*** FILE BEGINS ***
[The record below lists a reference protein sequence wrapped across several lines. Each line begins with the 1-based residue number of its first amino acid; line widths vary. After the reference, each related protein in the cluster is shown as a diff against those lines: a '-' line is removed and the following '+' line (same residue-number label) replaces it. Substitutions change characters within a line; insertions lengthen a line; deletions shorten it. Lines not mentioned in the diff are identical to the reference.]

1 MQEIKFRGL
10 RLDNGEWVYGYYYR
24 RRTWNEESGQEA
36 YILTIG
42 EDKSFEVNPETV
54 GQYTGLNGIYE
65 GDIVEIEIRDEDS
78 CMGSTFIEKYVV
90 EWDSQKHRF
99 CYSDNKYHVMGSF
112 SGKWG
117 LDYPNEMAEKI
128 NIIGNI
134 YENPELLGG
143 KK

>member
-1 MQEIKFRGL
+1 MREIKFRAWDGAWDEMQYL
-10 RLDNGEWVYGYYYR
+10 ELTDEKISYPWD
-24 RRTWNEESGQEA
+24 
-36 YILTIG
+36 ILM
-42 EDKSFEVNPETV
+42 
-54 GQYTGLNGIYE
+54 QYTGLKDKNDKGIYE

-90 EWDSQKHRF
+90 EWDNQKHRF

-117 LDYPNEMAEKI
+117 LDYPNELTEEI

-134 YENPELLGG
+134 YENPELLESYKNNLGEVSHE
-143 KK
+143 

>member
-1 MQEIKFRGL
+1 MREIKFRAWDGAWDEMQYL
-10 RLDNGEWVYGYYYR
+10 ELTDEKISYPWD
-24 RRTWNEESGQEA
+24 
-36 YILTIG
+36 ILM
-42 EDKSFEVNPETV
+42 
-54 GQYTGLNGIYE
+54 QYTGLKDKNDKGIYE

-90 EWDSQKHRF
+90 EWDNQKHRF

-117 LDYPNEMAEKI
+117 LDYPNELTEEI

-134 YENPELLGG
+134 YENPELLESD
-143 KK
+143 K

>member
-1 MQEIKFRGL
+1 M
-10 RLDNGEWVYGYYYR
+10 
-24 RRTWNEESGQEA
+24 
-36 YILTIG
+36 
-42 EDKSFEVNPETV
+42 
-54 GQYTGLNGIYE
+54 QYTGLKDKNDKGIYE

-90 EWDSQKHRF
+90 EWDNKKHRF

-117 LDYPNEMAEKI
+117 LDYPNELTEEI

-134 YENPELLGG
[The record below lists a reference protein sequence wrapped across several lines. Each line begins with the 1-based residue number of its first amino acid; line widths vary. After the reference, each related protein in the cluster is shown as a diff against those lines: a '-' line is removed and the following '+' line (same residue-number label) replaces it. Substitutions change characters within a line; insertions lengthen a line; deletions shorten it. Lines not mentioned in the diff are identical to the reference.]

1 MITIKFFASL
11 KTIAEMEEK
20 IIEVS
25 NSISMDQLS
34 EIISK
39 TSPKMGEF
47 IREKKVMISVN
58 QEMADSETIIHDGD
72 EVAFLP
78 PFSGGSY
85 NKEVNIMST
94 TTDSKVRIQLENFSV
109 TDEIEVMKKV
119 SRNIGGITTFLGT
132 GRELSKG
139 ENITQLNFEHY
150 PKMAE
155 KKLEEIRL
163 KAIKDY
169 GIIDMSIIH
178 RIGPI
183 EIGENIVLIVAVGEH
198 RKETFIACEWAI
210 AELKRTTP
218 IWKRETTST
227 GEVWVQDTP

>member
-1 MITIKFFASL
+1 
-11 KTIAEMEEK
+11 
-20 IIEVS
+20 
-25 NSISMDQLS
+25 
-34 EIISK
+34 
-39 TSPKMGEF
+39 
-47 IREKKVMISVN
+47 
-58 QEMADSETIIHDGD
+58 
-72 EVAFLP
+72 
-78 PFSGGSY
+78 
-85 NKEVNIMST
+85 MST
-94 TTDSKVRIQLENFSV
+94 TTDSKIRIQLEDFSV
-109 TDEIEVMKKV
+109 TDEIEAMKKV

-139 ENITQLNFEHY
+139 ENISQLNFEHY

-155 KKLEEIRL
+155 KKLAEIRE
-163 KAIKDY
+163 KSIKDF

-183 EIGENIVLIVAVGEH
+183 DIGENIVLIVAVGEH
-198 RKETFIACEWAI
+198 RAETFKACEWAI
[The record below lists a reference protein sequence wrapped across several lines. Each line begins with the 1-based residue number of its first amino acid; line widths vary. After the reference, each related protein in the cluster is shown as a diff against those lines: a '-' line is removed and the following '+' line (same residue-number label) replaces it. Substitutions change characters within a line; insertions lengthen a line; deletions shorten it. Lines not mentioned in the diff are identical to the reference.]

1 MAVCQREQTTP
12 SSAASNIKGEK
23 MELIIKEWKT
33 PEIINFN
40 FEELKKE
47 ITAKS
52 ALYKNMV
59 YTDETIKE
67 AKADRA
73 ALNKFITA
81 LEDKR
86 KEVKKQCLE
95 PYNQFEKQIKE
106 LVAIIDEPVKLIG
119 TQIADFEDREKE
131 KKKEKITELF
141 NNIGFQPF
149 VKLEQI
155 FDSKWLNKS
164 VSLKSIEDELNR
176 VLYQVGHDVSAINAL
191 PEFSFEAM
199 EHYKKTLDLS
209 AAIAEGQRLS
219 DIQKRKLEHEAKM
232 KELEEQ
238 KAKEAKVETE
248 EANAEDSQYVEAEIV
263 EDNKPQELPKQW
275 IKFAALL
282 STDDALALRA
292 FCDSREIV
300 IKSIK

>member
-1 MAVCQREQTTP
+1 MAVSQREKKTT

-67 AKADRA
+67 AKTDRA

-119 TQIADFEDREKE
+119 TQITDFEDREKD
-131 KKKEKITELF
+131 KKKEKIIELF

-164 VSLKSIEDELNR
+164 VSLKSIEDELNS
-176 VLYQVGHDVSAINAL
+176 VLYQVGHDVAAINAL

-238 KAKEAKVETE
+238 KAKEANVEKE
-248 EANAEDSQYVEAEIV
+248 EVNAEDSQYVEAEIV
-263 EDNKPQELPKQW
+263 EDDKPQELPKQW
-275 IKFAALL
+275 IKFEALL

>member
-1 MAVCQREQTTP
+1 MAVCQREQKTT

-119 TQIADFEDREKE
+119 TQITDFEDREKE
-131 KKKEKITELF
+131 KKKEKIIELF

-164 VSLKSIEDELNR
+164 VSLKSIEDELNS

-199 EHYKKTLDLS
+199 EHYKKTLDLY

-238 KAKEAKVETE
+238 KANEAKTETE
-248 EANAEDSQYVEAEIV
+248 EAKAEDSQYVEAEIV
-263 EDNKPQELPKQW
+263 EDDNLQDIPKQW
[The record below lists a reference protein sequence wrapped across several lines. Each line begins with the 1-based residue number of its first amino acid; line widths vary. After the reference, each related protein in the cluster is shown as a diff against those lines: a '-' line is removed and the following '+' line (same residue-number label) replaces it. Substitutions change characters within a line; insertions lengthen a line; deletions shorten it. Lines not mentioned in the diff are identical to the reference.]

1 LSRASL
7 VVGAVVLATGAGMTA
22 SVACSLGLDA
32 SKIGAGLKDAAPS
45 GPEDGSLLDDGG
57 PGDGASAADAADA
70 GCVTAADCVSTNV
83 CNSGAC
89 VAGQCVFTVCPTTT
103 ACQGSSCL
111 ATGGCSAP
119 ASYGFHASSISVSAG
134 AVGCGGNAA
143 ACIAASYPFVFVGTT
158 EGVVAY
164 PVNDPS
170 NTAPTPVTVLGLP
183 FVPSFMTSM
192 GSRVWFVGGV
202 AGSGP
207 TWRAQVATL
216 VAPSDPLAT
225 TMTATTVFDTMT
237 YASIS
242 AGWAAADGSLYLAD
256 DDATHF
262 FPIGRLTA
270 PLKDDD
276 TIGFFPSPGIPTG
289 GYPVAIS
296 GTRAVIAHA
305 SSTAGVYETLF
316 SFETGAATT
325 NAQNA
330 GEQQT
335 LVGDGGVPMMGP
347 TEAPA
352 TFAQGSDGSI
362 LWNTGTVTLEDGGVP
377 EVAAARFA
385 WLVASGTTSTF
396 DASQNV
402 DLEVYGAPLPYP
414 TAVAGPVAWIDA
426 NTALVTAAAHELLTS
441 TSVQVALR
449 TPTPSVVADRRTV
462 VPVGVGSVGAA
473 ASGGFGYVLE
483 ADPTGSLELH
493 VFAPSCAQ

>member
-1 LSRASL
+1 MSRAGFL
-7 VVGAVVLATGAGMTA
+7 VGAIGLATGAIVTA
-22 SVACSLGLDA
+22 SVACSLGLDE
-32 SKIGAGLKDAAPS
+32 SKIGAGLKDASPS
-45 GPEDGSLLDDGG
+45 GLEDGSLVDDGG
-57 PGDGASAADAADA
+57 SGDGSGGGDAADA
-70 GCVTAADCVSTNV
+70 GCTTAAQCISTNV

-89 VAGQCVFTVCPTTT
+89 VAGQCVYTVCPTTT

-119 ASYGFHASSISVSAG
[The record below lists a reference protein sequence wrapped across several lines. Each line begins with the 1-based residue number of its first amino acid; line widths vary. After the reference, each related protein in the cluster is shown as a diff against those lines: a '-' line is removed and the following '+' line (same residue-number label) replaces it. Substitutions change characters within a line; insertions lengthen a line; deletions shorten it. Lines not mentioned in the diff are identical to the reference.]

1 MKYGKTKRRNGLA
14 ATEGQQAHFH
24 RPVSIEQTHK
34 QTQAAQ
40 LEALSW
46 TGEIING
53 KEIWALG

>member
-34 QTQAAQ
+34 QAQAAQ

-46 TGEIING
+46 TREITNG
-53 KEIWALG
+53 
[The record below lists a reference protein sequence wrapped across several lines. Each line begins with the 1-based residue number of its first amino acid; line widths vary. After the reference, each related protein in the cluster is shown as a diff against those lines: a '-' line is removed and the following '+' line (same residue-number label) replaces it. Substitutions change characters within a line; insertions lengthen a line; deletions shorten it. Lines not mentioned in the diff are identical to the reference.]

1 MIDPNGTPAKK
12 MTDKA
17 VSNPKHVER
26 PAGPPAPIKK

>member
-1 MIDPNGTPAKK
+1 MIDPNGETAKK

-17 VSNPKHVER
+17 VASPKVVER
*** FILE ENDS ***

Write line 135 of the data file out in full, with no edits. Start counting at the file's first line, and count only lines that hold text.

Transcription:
-163 KAIKDY